Since Exchange 2010, organizations have not been able to install their server on Server Core. This is now back. The benefit of this is a reduction in Exchange’s memory footprint and a reduction in the overall attack surface.
There are a number of enhancements for both calendaring in Microsoft Outlook and in Outlook on the Web, as well as in other places. There are Default end dates, ‘do not forward’ for calendar items, enhanced ‘Out of Office’, and increased calendar management.
Email Address Internationalization
This allows individuals to use non-English characters in email addresses. These can currently be sent and received in the older versions, but in Exchange 2019 they can be added to an EAI proxy to Accepted Domains.
How Do You Migrate From Exchange 2010 to 2019?
You can’t. Unfortunately, it is not possible to complete an on-premises migration directly from Exchange 2010 to Server 2019. There is a stepping stone that organizations must first move to—Exchange 2013 or 2016. Once this migration is complete, companies can then make the final migration to Exchange 2019. The best course of action is to migrate to Exchange 2016. This later version is no more difficult to migrate to than the 2013 edition, it offers more features, and it will provide a longer support lifecycle. This means that the final migration of Server 2019 does not have to happen immediately. Instead, it can be put off—up until 2026, if desired—and the new features will provide significantly more benefits. Alternatively, the upgrade to Exchange Server 2019 can be done as soon as Windows Server 2019 is released. The reason that this additional step exists is that the 2010 and 2019 Servers can’t both use the same Active Directory forest at the same time. However, they can both coexist with either Exchange Server 2013 or 2016. Therefore, the double migration allows organizations to fully decommission their Exchange Server 2010 before they introduce Exchange Server 2019 to the environment. Alternatively, companies can instead move to Exchange Online and Office 365. This would, however, require the organization to have on-premises servers. Microsoft has stated that this option offers the most secure and productive software, the lowest total cost of ownership, and the ability to avoid continuous and large-scale upgrades. Instead, businesses can simply upgrade the few on-premises servers.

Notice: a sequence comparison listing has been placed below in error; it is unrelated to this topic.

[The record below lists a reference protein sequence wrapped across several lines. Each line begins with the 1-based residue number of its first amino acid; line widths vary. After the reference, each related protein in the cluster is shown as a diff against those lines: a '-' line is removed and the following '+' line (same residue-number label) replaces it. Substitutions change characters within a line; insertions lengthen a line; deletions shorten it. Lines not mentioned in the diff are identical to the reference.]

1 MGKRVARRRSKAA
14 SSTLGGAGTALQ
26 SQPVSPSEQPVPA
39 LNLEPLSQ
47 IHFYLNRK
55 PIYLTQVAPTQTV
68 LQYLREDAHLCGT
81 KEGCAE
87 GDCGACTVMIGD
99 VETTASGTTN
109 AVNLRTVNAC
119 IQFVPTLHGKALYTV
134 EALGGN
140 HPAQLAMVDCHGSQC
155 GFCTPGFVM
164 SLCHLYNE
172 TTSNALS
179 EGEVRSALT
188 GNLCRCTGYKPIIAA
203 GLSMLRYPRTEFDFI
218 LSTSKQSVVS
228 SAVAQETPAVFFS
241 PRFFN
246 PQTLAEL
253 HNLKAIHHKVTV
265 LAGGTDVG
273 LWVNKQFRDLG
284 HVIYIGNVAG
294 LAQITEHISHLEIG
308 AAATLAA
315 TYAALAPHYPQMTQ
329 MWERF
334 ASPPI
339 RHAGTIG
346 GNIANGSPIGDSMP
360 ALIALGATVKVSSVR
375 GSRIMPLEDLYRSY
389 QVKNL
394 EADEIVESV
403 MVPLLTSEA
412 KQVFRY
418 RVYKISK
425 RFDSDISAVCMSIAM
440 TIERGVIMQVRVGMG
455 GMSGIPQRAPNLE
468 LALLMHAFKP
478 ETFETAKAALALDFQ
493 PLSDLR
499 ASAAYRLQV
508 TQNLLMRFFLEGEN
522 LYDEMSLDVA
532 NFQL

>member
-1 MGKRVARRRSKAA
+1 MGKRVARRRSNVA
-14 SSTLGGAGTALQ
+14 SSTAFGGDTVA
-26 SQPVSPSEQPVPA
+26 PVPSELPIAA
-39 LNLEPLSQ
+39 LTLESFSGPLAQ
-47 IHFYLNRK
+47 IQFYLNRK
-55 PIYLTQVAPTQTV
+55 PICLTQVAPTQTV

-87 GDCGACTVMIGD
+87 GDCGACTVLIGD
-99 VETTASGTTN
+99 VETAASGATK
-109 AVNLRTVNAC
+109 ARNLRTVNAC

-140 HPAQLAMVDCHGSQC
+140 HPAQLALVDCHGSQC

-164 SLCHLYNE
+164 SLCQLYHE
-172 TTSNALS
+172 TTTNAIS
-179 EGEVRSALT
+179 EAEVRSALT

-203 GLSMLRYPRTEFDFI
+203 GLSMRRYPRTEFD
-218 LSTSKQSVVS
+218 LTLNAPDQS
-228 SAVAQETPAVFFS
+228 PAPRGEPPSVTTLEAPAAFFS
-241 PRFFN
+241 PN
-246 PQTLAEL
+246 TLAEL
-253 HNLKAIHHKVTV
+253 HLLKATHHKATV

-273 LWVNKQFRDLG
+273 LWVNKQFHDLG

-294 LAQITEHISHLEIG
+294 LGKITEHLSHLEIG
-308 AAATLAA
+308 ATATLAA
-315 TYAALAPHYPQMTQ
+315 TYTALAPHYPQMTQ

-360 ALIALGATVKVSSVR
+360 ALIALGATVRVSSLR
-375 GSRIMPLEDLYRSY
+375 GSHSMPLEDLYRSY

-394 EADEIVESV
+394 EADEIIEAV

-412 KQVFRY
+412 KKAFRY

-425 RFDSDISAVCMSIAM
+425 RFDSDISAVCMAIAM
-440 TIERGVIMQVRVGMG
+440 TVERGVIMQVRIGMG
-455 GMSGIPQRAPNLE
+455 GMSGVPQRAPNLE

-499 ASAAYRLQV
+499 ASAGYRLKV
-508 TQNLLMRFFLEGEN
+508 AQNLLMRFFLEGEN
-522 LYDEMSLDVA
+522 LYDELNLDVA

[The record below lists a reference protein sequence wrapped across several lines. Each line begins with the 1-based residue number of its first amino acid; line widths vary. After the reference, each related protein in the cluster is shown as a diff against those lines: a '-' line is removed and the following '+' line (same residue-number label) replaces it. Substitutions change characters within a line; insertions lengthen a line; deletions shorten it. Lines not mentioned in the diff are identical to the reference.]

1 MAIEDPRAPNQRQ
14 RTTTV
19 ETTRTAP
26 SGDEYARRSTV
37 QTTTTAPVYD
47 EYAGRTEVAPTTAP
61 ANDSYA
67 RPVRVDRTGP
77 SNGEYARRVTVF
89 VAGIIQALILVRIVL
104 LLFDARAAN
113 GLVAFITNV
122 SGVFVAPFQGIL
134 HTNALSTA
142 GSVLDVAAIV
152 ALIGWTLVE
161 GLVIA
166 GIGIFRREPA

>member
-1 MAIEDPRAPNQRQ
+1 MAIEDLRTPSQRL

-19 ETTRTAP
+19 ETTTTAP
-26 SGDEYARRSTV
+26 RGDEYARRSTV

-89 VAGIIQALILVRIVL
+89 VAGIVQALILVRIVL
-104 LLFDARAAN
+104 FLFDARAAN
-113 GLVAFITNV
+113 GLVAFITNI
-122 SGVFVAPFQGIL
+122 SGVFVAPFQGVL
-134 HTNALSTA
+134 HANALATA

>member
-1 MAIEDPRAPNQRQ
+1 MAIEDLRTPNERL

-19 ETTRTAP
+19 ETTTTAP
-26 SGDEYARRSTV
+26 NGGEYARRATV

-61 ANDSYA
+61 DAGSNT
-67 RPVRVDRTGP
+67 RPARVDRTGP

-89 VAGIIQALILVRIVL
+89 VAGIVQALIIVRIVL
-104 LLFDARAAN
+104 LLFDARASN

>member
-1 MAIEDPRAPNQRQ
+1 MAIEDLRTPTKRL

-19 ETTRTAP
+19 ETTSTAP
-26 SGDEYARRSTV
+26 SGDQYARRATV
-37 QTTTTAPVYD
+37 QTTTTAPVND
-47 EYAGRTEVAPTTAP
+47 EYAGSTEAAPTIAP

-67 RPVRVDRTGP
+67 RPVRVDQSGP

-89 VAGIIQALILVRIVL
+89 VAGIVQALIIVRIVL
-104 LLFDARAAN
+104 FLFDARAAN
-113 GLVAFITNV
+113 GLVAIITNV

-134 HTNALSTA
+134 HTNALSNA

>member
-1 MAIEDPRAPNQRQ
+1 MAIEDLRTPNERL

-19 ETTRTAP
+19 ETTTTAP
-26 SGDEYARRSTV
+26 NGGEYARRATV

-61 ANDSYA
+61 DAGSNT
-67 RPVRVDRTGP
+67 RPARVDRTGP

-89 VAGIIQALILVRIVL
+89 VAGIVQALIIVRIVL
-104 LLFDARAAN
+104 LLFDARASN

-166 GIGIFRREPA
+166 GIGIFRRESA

How to Upgrade
The migration process can be complex. There is no one-size-fits-all guide to migration. Instead, companies will need to identify their current situation and where they would like to migrate to. Once this is accomplished, they can follow one of Microsoft’s step-by-step guides and use Microsoft’s Exchange Server Deployment Assistant. Skip the confusion, avoid risk, and the lifetime of patching. Agile IT can migrate your existing Exchange 2010 servers Office 365 seamlessly. With over 1.5 million accounts migrated, we stand behind our fixed price guarantee. Request a free migration quote today: